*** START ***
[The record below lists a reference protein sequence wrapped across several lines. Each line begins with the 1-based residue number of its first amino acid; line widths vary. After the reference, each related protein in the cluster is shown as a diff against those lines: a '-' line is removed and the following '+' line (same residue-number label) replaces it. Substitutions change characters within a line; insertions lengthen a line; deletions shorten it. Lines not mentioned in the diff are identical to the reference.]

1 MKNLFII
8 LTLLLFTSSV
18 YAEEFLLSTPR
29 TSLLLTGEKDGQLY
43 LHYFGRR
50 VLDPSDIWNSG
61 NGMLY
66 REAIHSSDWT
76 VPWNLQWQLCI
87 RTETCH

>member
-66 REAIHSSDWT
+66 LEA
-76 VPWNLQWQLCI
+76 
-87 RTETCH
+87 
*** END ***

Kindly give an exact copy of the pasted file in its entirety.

[The record below lists a reference protein sequence wrapped across several lines. Each line begins with the 1-based residue number of its first amino acid; line widths vary. After the reference, each related protein in the cluster is shown as a diff against those lines: a '-' line is removed and the following '+' line (same residue-number label) replaces it. Substitutions change characters within a line; insertions lengthen a line; deletions shorten it. Lines not mentioned in the diff are identical to the reference.]

1 MKNLFII
8 LTLLLFTSSV
18 YAEEFLLSTPR
29 TSLLLTGEKDGQLY
43 LHYFGRR
50 VLDPSDIWNSG
61 NGMLY
66 REAIHSSDWT
76 VPWNLQWQLCI
87 RTETCH

>member
-66 REAIHSSDWT
+66 LEA
-76 VPWNLQWQLCI
+76 
-87 RTETCH
+87 